percent — to roughly eight weeks from the typical six — and the flies stayed healthier longer as well.The research, published Sept. 4 in the open-source journal Cell Reports, could have important implications for delaying aging and disease in humans, said David Walker, an associate professor of integrative biology and physiology at UCLA and senior author of the research.”We have shown that when we activate the gene in the intestine or the nervous system, we see the aging process is slowed beyond the organ system in which the gene is activated,” Walker said.Walker said that the findings are important because extending the healthy life of humans would presumably require protecting many of the body’s organ systems from the ravages of aging — but delivering anti-aging treatments to the brain or other key organs could prove technically difficult. The study suggests that activating
AMPK in a more accessible organ such as the intestine, for example, could ultimately slow the aging process throughout the entire body, including the brain.Humans have AMPK, but it is usually not activated at a high level, Walker said.”Instead of studying the diseases of aging — Parkinson’s disease, Alzheimer’s disease, cancer, stroke, cardiovascular disease, diabetes — one by one, we believe it may be possible to intervene in the aging process and delay the onset of many of these diseases,” said Walker, a member of UCLA’s Molecular Biology Institute. “We are not there yet, and it could, of course, take many years, but that is our goal and we think it is realistic.”The ultimate aim of our research is to promote healthy aging in people.”The fruit fly, Drosophila melanogaster, is a good model for studying aging in humans because scientists have identified all of the fruit
fly’s genes and know how to switch individual genes on and off. The biologists studied approximately 100,000 of them over the course of the study.Lead author Matthew Ulgherait, who conducted the research in Walker’s laboratory as a doctoral student, focused on a cellular process called autophagy, which enables cells to degrade and discard old, damaged cellular components. By getting rid of that “cellular garbage” before it damages cells, autophagy protects against aging, and AMPK has been shown previously to activate this process.Ulgherait studied whether activating AMPK in the flies led to autophagy occurring at a greater rate than usual.”A really interesting finding was when Matt activated AMPK in the nervous system, he saw evidence of increased levels of autophagy in not only the brain, but also in the intestine,” said Walker, a faculty member in the UCLA College. “And vice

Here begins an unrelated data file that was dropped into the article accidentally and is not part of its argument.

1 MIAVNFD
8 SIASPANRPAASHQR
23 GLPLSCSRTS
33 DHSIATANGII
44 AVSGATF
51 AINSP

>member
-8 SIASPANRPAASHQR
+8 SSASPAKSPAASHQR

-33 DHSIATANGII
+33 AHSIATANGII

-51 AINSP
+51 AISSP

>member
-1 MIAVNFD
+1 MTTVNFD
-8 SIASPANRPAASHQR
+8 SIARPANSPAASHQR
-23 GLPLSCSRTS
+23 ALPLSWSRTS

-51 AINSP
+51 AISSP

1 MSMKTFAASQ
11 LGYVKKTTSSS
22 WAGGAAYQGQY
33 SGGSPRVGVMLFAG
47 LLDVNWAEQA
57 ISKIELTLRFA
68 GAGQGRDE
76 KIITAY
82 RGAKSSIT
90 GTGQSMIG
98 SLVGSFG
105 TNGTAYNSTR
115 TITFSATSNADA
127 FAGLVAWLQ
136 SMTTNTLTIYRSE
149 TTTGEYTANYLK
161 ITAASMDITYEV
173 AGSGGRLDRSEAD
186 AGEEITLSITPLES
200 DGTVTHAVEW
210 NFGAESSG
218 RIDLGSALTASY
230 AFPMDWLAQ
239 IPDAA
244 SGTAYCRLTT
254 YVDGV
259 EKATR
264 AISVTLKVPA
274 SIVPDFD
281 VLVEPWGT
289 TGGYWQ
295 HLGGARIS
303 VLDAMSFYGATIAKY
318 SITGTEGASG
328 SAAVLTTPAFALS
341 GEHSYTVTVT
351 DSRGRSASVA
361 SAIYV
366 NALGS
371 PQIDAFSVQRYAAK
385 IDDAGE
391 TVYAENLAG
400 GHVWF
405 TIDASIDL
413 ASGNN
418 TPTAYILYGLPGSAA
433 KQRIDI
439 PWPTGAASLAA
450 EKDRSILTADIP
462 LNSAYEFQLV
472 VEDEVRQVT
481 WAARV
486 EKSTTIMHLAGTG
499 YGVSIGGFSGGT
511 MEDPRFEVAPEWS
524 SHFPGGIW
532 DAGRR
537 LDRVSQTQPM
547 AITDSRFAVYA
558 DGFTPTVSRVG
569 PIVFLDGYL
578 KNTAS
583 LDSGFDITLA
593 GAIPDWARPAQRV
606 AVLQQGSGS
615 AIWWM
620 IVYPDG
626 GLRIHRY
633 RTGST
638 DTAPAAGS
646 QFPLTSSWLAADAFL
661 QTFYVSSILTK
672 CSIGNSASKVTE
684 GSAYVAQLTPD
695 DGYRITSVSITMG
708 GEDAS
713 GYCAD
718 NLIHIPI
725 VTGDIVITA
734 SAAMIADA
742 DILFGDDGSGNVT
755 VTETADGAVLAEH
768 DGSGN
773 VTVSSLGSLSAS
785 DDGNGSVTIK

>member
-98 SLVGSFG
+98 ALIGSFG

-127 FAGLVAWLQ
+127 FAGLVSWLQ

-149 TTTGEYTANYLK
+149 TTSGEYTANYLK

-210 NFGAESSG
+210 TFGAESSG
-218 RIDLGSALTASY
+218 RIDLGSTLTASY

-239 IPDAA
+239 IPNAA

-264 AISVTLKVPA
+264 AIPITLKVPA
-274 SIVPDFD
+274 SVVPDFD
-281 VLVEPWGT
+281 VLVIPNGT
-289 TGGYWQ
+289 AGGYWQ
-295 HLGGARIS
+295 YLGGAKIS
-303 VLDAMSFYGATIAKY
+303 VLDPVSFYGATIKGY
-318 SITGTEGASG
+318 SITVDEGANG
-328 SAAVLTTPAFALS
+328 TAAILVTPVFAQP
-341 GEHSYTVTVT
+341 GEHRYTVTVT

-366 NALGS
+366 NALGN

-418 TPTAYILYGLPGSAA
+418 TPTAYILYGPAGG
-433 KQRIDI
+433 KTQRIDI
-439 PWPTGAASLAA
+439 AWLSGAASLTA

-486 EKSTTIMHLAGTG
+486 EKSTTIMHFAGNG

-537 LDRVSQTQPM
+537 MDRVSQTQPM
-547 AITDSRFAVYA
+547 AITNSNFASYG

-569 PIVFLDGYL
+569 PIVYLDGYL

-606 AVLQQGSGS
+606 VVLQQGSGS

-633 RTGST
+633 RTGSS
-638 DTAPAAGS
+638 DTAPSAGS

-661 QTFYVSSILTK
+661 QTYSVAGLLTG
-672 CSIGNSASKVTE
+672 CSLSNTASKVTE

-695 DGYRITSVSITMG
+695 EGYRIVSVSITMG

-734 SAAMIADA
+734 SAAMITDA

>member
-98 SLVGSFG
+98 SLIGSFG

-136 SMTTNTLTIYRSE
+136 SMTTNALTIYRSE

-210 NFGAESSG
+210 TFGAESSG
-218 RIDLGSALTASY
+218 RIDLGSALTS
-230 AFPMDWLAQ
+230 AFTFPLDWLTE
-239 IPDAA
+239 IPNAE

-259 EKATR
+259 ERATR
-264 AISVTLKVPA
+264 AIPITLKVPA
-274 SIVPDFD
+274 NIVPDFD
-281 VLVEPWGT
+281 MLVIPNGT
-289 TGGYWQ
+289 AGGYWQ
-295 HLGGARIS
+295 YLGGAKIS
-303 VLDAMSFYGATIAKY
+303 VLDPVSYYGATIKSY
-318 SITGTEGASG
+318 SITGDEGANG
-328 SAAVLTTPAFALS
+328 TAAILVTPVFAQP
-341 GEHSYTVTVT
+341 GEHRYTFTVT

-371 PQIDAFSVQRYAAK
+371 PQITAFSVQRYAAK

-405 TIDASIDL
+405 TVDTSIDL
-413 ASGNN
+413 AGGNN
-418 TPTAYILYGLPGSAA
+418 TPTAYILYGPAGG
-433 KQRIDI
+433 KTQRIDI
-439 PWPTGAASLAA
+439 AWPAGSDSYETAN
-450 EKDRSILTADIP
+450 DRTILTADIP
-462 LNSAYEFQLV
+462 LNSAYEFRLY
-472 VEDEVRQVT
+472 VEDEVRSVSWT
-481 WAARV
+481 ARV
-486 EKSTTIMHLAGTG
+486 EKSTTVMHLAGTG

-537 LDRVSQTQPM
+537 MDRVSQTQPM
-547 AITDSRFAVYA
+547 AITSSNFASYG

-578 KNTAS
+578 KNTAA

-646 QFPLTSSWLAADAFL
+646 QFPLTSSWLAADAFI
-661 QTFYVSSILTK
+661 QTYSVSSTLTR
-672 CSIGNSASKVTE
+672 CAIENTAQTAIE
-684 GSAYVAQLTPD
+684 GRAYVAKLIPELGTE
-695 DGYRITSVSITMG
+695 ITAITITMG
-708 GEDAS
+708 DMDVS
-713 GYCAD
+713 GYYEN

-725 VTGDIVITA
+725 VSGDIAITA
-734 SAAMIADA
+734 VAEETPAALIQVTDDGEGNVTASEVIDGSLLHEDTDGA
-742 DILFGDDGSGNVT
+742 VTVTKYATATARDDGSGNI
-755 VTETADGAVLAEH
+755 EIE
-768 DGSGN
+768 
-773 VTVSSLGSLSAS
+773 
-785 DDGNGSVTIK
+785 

versa: Activating AMPK in the intestine produced increased levels of autophagy in the brain — and perhaps elsewhere, too.”Many neurodegenerative diseases, including both Alzheimer’s and Parkinson’s, are associated with the accumulation of protein aggregates, a type of cellular garbage, in the brain, Walker noted.”Matt moved beyond correlation and established causality,” he said. “He showed that the activation of autophagy was both necessary to see the anti-aging effects and sufficient; that he could bypass AMPK and directly target autophagy.”Walker said that AMPK is thought to be a key target of metformin, a drug used to treat Type 2 diabetes, and that metformin activates AMPK.The research was funded by the National Institutes of Health’s National Institute on Aging (grants R01 AG037514 and R01 AG040288). Ulgherait received funding support from a Ruth L. Kirschstein
National Research Service Award (GM07185) and Eureka and Hyde fellowships from the UCLA department of integrative biology and physiology.Co-authors of the research were Anil Rana, a postdoctoral scholar in Walker’s lab; Michael Rera, a former UCLA postdoctoral scholar in Walker’s lab; and Jacqueline Graniel, who participated in the research as a UCLA undergraduate.Story Source:The above story is based on materials provided by University of California – Los Angeles. The original article was written by Stuart Wolpert. Note: Materials may be edited for content and length.Journal Reference:1.Matthew Ulgherait, Anil Rana, Michael Rera, Jacqueline Graniel, David W. Walker. AMPK Modulates Tissue and Organismal Aging in a Non-Cell-Autonomous Manner. Cell Reports, 2014; DOI: 10.1016/j.celrep.2014.08.006 Cite This Page:MLA APA
ChicagoUniversity of California – Los Angeles. “Biologists delay the aging process by ‘remote control’.” ScienceDaily. ScienceDaily, 8 September 2014. .Sent using Hushmail